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Spelling gaffes should be lesson to candidate
Published March 7, 2008
Pasco School Board candidate Peter Hanzel's platform includes increased opportunities for high school ROTC, college preparation, an agricultural curriculum and vocational training. A greater emphasis on the English language might be just as appropriate for the public-office hopeful.
Hanzel's Web site Vote4PeterHanzel.com posted a news release recently that included the District 2 candidate's 10 key points for his campaign. Unfortunately, four of the 10 planks included misspelled words and three of the four goofs were hard to miss because they were in all uppercase letters.
Hanzel said he wanted board meetings to be "telivised" and agricultural "educatonal" programs at all grade levels. He said the district must prepare students for "collge" and promised time to listen to faculty, students, parents and "administers."
Spelling isn't the only area that needs improvement. Subject and verb agreement lacked, as well.
"Yes, I, Peter Hanzel am retired and therefore has the time to listen," the statement reads.
Hanzel, we must note, is not a fringe candidate. He is active in the Wesley Chapel Chamber of Commerce, serves on his neighborhood's Community Development District board, is a member of the school district's visioning committee, and is a civic booster for better mass transit service in central Pasco. Hanzel is in a three-person contest with Kurt J. Conover and Joanne Hurley in what is anticipated to be a highly competitive race to succeed Marge Whaley, who is retiring after 16 years on the Pasco County School Board.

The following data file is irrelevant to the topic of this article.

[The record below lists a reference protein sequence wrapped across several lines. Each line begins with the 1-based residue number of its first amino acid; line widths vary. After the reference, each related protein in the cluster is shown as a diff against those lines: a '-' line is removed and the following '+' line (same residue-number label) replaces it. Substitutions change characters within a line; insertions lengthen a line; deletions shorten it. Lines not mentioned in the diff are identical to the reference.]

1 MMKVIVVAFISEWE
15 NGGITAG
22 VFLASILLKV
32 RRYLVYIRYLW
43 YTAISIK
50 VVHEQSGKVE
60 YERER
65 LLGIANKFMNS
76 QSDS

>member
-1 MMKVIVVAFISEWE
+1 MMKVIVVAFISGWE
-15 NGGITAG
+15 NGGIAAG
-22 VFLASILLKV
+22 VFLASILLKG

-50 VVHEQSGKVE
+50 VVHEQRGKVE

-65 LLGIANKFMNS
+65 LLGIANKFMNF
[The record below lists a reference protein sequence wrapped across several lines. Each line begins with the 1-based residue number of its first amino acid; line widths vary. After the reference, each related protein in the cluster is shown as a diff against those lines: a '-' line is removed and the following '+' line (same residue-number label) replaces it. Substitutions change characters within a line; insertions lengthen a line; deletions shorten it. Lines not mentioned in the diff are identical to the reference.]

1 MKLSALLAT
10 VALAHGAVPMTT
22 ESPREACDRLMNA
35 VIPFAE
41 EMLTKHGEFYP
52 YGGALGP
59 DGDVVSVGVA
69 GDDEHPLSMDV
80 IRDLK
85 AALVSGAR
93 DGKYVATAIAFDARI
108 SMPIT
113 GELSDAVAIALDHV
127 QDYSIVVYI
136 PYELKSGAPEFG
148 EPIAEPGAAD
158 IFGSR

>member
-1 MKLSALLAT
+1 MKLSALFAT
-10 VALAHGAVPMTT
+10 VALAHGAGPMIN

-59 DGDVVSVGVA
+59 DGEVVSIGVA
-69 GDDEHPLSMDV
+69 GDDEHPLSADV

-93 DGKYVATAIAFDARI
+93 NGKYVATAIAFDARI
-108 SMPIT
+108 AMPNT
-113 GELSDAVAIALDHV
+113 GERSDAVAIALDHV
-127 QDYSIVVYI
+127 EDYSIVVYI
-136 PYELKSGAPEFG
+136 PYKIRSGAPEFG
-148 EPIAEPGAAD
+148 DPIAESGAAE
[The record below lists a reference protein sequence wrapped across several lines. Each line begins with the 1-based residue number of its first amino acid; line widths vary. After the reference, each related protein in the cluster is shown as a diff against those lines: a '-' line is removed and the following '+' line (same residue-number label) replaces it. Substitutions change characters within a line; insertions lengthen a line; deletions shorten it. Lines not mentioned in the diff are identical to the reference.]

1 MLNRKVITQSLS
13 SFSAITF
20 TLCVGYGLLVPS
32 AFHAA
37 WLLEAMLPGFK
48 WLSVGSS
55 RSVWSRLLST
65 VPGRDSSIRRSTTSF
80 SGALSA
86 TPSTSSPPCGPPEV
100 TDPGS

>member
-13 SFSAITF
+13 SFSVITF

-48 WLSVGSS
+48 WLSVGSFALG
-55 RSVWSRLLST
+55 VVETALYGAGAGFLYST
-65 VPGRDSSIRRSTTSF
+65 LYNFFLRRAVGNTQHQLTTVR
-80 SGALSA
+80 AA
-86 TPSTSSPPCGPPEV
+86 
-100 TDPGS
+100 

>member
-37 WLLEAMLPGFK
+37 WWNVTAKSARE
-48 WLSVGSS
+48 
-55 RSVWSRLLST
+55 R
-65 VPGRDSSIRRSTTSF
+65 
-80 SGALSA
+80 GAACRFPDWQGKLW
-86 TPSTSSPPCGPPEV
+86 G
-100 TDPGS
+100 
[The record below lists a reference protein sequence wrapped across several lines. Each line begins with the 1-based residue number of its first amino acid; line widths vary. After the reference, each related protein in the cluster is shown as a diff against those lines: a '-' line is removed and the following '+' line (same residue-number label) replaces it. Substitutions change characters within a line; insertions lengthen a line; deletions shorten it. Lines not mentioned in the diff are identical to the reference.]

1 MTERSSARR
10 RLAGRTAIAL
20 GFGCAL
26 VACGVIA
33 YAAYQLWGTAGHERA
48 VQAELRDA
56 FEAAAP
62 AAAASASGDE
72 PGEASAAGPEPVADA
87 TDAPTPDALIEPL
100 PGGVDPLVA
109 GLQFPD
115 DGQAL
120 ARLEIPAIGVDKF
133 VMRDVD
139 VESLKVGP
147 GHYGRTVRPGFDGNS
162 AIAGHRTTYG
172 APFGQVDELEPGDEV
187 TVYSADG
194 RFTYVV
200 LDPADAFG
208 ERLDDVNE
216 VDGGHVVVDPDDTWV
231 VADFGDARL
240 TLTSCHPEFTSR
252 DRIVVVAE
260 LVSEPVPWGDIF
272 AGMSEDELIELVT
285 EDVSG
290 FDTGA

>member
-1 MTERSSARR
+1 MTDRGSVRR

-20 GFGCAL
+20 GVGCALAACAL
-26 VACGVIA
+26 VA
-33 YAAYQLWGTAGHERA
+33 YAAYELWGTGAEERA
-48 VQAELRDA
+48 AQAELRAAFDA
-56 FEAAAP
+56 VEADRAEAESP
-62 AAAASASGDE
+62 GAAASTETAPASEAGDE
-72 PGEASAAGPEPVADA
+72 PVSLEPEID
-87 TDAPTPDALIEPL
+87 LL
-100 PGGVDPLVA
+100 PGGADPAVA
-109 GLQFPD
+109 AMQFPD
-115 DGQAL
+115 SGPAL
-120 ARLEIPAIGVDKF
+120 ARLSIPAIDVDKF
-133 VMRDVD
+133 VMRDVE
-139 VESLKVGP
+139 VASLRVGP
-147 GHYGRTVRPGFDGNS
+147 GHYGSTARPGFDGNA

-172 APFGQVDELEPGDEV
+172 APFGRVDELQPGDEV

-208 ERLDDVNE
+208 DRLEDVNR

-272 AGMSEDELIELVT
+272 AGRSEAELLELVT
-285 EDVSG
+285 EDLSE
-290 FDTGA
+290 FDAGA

However, the sloppiness surrounding Hanzel's platform statement detracts from the message it contained. There is no easier self-destruction method for a political campaign than a candidate's propensity for sticking a foot in the mouth, or in this case, tapping a foot on the keyboard.
After Times staff writer Jeffrey Solochek highlighted Hanzel's errors in the Web log, the Gradebook, (blogs.tampabay.com/schools) and in this newspaper, the proofreaders went to work. By late Wednesday morning, most of the errors had been corrected. "Educatonal," however, remained in the third of his 10 points. By Thursday, it, too, had been fixed.
Hanzel said the statement was a rough draft and not meant for posting. He accepted responsibility for the gaffe. He should. The bottom of the news release includes the familiar language "political advertisement paid for and approved by Peter Hanzel."
It is a good lesson for candidate Hanzel. Using the computer's spell-check function should become part of his platform. It would be a smart way to demonstrate the ability to make better use of available resources.